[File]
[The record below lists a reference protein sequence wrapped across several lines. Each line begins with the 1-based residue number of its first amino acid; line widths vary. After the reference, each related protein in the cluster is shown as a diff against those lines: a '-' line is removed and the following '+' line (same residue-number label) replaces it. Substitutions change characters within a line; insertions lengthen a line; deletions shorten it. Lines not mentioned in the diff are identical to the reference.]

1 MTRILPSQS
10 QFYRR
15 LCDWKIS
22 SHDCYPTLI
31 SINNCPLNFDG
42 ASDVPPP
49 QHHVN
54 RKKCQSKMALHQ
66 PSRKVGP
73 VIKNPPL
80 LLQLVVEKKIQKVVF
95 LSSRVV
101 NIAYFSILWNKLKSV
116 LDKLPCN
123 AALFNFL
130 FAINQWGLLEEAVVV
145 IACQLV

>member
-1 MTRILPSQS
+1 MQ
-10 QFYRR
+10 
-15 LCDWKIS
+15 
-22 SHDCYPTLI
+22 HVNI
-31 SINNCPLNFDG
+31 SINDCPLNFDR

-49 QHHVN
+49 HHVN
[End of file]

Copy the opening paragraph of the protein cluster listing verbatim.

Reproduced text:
[The record below lists a reference protein sequence wrapped across several lines. Each line begins with the 1-based residue number of its first amino acid; line widths vary. After the reference, each related protein in the cluster is shown as a diff against those lines: a '-' line is removed and the following '+' line (same residue-number label) replaces it. Substitutions change characters within a line; insertions lengthen a line; deletions shorten it. Lines not mentioned in the diff are identical to the reference.]